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Super rich hold $32 trillion in offshore havens

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July 22, 2012, 2:04 p.m. | World — by Reuters

A protestor holds fake bank notes on which is written "G8/G20 in France : help liberate money from tax havens" in front of a cash dispenser on May 11, 2011 in Rouen, northwestern France, during a demonstration to denounce the next G8 summit, slated for May 26 and 27 in the French northwestern city of Deauville. Demonstrators also painted the shop window of banks to protest against "the atrocities of which the world of finance is guilty".
© AFP

Reuters

LONDON (Reuters) - Rich individuals and their families have as much as $32 trillion of hidden financial assets in offshore tax havens, representing up to $280 billion in lost income tax revenues, according to research published on Sunday.

 The study estimating the extent of global private financial wealth held in offshore accounts - excluding non-financial assets such as real estate, gold, yachts and racehorses - puts the sum at between $21 and $32 trillion.

The research was carried out for pressure group Tax Justice Network, which campaigns against tax havens, by James Henry, former chief economist at consultants McKinsey & Co.

He used data from the World Bank, International Monetary Fund, United Nations and central banks.

The report also highlights the impact on the balance sheets of 139 developing countries of money held in tax havens by private elites, putting wealth beyond the reach of local tax authorities.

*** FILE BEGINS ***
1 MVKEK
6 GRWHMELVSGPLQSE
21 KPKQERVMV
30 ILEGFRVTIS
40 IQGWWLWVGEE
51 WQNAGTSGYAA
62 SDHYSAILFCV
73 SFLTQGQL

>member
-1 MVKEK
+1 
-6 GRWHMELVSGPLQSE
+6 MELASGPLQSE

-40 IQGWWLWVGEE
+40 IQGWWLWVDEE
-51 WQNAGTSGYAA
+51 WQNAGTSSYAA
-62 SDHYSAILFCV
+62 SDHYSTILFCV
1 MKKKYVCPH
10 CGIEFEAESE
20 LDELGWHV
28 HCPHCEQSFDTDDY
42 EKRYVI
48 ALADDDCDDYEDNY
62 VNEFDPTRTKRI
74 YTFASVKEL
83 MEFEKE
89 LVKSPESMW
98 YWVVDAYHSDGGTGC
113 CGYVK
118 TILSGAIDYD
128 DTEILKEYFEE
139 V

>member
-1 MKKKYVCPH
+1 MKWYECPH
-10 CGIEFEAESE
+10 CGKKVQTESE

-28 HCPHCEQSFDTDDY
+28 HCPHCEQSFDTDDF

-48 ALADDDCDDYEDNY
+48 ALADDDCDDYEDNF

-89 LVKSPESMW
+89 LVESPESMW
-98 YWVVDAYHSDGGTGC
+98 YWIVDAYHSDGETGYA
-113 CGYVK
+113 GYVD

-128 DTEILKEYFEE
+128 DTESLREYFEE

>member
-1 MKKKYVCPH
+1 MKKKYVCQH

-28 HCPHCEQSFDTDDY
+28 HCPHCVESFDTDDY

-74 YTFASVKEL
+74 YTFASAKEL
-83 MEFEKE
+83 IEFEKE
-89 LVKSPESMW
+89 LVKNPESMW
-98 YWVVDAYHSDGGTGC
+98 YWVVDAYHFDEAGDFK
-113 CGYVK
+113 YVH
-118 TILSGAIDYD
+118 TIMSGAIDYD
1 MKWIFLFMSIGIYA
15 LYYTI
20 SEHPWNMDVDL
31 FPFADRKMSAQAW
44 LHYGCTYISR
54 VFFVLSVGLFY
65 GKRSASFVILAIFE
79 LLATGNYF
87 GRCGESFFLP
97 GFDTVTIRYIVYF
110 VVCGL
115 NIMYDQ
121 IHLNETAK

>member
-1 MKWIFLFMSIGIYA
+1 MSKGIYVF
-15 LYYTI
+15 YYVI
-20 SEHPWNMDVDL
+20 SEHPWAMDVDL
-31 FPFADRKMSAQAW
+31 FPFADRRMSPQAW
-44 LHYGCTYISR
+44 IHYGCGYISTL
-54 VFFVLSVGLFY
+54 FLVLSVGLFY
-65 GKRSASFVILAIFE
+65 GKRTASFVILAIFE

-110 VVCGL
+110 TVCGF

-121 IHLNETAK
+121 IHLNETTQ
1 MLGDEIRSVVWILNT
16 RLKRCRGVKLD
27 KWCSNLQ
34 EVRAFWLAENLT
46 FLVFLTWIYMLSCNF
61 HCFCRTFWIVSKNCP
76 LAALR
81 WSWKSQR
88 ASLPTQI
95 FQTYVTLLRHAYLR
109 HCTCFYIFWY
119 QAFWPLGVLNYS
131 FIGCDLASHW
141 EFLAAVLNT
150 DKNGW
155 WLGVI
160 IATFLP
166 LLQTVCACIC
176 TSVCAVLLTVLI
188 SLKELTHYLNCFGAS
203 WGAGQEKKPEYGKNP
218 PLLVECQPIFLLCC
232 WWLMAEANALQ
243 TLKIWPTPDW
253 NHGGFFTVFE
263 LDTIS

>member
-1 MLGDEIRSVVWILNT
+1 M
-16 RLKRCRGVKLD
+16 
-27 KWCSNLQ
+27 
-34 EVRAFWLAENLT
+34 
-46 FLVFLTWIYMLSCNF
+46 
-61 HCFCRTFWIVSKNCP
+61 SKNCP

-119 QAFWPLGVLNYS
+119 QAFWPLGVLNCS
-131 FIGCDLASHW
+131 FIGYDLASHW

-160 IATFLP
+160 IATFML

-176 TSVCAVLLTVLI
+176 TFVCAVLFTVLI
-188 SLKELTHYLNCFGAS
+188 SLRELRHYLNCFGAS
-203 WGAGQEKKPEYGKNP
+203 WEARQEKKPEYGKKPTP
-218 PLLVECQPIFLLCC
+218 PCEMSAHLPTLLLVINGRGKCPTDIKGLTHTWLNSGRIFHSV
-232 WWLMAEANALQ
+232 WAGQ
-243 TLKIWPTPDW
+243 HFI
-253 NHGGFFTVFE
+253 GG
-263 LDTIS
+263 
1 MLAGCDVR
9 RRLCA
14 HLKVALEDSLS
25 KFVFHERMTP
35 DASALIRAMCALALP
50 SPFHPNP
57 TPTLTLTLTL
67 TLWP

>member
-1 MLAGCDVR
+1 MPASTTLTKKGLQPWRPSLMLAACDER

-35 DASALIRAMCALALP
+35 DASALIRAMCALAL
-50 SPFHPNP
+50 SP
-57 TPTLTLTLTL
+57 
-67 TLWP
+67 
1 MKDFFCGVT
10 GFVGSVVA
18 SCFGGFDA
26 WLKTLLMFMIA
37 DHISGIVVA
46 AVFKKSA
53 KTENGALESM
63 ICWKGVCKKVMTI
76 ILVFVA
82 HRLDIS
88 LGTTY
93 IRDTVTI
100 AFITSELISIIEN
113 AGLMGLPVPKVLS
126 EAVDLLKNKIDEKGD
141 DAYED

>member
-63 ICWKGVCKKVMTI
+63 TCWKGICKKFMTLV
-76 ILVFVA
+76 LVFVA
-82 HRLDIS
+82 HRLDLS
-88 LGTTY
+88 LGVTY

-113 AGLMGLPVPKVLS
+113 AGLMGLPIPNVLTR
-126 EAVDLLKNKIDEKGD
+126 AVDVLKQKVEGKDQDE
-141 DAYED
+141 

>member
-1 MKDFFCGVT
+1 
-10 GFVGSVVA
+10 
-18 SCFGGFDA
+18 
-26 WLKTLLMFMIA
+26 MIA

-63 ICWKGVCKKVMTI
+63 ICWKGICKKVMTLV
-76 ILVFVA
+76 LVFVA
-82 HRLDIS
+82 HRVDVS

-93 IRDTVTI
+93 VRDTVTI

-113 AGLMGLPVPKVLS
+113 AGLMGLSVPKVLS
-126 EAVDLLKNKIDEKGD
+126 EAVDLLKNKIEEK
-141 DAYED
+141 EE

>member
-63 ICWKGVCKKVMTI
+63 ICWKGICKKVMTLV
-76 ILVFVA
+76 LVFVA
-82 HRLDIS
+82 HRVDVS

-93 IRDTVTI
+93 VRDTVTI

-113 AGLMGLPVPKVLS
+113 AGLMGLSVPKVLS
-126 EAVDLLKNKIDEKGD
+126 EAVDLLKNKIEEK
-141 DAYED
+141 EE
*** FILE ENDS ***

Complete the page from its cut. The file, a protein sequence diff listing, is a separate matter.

The research estimates that since the 1970s, the richest citizens of these 139 countries had amassed $7.3 to $9.3 trillion of "unrecorded offshore wealth" by 2010.

Private wealth held offshore represents "a huge black hole in the world economy," Henry said in a statement.

(Reporting by Chris Vellacott)

The Kyiv Post is hosting comments to foster lively debate. Criticism is fine, but stick to the issues. Comments that include profanity or personal attacks will be removed from the site. If you think that a posted comment violates these standards, please flag it and alert us. We will take steps to block violators.
Dirk July 23, 2012, 7:16 a.m.    

Are they breaking the law?

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Edward Savich July 23, 2012, 7:36 a.m.    

yes

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Phill M July 23, 2012, 7:42 p.m.    

Could I have 1% of that? Just a miserly 1%? If that's too much, how about 0.01%? I don't need much more!
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It is estimated that around 100,000 people (give or take a few hundred) are mostly responsible for this. That's 100,000 people hiding over $100 million each (based on the $10trillion unrecorded wealth estimates).

One one is left to wonder, what possesses the rich to hid their riches? You can't take it with you to hell. The devil doesn't accept bribes, and salvation cannot be bought.

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